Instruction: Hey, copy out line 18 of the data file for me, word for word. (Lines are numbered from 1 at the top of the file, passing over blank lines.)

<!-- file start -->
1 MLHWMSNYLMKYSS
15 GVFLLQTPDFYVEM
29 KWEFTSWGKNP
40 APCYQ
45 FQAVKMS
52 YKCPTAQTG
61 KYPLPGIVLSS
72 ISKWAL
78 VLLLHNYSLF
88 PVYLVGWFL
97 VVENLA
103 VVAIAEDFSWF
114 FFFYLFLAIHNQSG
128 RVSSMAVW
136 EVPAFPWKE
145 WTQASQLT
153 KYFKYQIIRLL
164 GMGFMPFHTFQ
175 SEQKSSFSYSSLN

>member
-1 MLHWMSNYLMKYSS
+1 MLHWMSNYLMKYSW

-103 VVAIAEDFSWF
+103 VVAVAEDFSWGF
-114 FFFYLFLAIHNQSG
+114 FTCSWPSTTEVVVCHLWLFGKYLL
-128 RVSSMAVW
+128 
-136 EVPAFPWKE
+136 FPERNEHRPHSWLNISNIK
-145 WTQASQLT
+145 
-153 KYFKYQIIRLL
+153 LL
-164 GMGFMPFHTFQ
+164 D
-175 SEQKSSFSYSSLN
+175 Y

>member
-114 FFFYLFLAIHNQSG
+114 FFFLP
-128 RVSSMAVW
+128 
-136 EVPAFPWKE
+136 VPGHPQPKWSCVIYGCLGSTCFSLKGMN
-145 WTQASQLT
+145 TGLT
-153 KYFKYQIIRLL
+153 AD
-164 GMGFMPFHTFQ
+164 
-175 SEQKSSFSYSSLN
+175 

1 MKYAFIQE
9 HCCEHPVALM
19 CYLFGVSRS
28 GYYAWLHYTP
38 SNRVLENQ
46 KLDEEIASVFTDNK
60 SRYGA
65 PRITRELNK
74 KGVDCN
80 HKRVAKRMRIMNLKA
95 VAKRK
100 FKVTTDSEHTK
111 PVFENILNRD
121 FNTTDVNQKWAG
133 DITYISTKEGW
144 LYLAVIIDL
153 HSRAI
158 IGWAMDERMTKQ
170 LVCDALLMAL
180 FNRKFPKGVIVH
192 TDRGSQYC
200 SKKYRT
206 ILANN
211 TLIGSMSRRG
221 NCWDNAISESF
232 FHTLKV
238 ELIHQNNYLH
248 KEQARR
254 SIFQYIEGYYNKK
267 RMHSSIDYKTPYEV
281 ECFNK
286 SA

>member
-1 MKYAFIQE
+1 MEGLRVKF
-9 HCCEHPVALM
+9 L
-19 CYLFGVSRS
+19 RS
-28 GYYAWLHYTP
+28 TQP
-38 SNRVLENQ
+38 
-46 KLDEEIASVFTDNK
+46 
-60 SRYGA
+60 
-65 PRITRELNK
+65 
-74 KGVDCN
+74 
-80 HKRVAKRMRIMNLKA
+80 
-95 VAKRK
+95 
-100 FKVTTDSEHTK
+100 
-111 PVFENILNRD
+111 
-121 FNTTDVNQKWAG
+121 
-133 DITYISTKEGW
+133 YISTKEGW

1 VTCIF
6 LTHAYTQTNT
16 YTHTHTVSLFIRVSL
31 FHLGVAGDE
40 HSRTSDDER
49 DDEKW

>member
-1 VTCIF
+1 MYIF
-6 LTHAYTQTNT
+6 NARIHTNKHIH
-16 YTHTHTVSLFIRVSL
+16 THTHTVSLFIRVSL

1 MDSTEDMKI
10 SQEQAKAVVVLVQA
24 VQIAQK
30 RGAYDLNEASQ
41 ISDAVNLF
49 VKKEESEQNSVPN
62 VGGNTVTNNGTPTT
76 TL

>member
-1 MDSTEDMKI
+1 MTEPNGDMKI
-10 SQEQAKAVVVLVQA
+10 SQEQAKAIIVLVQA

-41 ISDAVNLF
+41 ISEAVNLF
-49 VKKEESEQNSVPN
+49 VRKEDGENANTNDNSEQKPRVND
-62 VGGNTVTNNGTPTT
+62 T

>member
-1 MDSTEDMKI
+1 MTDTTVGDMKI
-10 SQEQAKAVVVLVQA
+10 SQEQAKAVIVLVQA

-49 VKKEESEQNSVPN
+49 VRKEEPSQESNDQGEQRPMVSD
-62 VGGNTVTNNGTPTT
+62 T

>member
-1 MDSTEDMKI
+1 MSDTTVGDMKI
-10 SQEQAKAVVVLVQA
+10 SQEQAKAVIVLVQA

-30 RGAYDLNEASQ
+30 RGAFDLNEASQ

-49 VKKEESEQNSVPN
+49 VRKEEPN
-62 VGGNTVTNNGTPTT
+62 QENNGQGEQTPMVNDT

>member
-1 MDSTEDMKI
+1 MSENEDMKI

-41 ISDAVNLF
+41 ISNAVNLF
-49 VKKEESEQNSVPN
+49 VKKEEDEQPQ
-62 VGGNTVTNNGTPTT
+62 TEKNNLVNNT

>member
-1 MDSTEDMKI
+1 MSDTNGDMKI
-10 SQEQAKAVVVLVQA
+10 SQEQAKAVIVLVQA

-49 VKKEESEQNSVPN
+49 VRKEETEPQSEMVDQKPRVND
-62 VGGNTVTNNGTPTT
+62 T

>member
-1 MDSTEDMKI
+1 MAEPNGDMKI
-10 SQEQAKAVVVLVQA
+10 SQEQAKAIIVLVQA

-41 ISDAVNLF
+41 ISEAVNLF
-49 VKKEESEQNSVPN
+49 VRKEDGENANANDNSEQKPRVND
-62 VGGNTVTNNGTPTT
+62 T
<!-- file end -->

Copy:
164 GMGFMPFHTFQ